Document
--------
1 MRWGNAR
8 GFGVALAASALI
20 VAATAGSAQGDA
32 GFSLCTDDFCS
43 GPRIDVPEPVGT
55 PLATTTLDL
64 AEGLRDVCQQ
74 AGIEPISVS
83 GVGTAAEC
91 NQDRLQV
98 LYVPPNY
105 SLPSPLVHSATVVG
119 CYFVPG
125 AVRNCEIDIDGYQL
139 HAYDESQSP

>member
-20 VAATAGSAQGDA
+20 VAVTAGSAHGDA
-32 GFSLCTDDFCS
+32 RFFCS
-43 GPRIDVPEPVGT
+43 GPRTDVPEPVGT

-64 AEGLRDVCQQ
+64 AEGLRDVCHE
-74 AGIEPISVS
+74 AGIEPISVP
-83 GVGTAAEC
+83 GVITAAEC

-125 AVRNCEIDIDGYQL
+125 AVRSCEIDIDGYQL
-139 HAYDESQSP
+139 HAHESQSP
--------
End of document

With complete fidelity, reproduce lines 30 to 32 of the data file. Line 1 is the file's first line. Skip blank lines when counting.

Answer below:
+125 AVRSCEIDIDGYQL
-139 HAYDESQSP
+139 HAHESQSP